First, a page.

Medical-data blackmail is becoming more common as more health care providers adopt electronic health records systems and store patient data digitally.  This Bloomberg technology blog story describes some of the larger incidents where medical data has been held for ransom by hackers or even unpaid, disgruntled subcontractors.

In particular, the story provides the details of a recent breach of a small Libertyville, Illinois medical practice’s server by bold hackers who gained access to patient data contained in stored emails and electronic medical records.  The hackers encrypted and password-protected the files they accessed, and then posted a ransom note on the server demanding payment from the medical practice in exchange for the password to unlock the encrypted files.  Rather than comply with the ransom demand, the small medical practice shut down the compromised server and called police.

Although storing patient data electronically has its benefits, it is important that medical practices remember that merely storing the data electronically is insufficient to protect the patient from potential identity theft or to comply with federal and, in many instances, state data security obligations.  And one-time encryption is never enough.  Hackers spend an inordinate amount of time searching for ways to circumvent security measures to access personal data with high monetary value, such as Social Security numbers and credit card numbers.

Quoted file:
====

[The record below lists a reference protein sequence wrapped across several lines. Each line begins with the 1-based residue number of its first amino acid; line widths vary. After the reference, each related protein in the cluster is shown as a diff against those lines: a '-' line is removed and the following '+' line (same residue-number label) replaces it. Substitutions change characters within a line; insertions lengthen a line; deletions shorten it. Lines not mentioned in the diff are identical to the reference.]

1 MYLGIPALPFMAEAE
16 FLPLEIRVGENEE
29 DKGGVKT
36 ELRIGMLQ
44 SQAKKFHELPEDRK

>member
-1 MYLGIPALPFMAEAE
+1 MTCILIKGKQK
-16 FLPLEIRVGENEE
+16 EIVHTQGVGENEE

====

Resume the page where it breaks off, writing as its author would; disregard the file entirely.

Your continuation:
So what can be done to protect against such threats?  While each medical practice should specifically tailor its information security plan to address the unique threats and vulnerabilities it confronts, practices should consider employing several strategies to reduce the risk of authorized persons gaining access to health records systems:

  • Install the latest updates and security patches for antivirus and anti-intrusion solutions, and, to the extent possible, encrypt patient data maintained by the practice (whether stored centrally on a server, or locally on a desktop PC, smart phone, tablet PC, or thumb drive).
  • Conduct regular backups of patient data to secure storage media.  The practice can retrieve and use the backup patient data should locally stored data be lost or stolen.
  • Develop and enforce comprehensive user access policies that are applicable to all employees and third-party contractors (including business associates and business associate subcontractors).  These policies should identify those individuals or classes of individuals who are authorized to access and/or modify patient data; manage the means by which such individuals can access patient data (e.g., directly through an in-office workstation, remotely via a smart phone or tablet PC, etc.); as well as describe the procedures for activating and terminating user access to patient record.
  • Assign each authorized user a unique user ID, which the practice can use to properly monitor and track user activity as well as assign appropriate credentials to control access to sensitive data.
  • Disable or strictly limit the use of administrator IDs for electronic systems containing patient data.
  • Employ auditing software that can alert practice management to potential security incidents and inappropriate data access in near real time.

The list above is illustrative only and provides no substitute for a thorough risk assessment and comprehensive information security plan.  The ease by which practitioners can electronically access and modify patient records is also the greatest weakness.  However, sound security practices and solutions can help mitigate the financial and legal risks if appropriately employed and configured.